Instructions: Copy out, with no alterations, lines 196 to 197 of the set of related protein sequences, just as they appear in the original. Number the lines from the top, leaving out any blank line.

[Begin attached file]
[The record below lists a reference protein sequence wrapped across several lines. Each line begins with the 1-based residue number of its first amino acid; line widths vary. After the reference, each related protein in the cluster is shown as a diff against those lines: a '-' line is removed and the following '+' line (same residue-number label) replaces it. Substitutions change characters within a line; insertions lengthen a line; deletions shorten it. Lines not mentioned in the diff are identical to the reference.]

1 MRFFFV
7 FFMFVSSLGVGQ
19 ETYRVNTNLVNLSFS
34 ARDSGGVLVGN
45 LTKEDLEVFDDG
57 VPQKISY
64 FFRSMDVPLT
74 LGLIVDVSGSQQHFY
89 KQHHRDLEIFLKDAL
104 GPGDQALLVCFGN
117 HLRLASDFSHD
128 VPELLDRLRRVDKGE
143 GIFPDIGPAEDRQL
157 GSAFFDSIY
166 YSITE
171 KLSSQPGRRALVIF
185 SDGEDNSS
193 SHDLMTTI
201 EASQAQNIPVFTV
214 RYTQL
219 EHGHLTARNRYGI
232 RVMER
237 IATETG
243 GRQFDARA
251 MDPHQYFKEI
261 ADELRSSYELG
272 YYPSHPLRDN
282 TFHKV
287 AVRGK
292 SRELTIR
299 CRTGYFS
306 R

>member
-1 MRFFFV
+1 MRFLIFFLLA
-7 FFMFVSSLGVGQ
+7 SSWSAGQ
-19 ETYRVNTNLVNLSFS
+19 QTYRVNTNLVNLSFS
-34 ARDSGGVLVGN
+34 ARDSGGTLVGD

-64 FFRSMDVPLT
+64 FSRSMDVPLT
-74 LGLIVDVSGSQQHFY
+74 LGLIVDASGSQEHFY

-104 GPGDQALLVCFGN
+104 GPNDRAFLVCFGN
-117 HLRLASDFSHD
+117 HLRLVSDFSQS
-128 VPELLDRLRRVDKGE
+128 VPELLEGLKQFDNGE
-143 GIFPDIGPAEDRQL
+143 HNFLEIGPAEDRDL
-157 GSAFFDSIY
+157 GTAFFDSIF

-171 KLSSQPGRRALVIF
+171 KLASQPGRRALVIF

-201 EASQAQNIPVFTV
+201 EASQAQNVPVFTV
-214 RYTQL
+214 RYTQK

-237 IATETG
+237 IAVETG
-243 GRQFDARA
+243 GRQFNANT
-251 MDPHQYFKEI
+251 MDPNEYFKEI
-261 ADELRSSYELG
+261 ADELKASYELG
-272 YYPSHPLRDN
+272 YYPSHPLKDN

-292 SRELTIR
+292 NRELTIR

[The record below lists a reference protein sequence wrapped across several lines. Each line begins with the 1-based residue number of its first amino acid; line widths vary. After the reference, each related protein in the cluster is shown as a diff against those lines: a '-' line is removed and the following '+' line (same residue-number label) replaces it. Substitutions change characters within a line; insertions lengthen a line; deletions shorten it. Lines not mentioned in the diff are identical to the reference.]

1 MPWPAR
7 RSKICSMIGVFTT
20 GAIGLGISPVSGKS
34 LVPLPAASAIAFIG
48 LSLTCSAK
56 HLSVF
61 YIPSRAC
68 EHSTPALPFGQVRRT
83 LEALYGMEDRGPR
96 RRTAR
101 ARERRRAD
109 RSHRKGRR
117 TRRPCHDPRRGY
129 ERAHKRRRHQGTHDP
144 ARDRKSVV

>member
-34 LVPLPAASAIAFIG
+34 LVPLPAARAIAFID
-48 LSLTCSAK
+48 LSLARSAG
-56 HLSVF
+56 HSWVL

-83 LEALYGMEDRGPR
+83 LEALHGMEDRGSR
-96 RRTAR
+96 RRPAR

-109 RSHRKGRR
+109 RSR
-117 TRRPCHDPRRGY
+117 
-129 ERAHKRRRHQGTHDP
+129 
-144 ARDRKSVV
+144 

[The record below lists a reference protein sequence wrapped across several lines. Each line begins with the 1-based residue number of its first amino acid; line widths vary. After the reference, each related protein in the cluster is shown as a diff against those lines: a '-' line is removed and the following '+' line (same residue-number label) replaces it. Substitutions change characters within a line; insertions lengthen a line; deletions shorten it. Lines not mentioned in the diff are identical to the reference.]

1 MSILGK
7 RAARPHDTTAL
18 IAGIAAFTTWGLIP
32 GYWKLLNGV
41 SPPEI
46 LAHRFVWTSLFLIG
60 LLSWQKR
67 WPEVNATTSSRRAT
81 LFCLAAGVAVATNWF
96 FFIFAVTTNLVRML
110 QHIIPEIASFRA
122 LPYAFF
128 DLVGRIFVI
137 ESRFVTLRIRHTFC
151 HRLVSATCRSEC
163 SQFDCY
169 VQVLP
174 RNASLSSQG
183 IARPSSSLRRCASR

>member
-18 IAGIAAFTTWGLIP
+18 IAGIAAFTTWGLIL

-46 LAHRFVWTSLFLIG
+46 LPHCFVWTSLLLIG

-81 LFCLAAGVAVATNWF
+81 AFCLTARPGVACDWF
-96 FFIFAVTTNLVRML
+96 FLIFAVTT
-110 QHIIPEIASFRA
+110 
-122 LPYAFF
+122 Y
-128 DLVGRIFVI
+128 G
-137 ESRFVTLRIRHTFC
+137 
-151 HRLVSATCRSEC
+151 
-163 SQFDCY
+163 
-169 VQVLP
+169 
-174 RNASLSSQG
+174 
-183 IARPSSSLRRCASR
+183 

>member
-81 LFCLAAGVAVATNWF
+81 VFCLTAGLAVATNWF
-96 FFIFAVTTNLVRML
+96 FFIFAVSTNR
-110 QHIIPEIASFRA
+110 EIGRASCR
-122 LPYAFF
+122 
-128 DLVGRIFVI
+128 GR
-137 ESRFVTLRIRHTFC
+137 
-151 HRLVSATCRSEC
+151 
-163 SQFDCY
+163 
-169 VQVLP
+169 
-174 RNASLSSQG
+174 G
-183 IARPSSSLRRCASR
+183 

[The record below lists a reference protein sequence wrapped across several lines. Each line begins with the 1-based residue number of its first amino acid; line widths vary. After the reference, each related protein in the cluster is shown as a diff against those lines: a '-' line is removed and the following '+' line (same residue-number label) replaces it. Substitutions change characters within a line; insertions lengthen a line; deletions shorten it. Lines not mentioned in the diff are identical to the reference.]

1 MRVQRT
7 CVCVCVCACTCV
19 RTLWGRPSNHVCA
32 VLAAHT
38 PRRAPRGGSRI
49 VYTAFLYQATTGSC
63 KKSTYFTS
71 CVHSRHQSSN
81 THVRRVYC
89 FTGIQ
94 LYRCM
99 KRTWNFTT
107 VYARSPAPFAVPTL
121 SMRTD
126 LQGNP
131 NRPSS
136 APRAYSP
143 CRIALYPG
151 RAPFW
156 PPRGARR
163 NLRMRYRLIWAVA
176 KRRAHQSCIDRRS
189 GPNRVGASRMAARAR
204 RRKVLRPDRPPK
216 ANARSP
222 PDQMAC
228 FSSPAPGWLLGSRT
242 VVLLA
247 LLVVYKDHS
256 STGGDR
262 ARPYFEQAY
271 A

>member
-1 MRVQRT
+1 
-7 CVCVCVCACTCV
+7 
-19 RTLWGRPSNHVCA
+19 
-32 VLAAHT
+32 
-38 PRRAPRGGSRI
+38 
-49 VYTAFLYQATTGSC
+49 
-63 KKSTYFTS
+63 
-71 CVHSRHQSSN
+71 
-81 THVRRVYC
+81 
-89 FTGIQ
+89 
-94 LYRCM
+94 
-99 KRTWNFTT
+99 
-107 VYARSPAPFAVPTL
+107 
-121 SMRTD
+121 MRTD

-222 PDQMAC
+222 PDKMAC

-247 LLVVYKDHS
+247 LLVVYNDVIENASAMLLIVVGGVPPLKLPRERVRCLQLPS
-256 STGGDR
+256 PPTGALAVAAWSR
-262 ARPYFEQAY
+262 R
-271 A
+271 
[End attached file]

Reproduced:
131 NRPSS
136 APRAYSP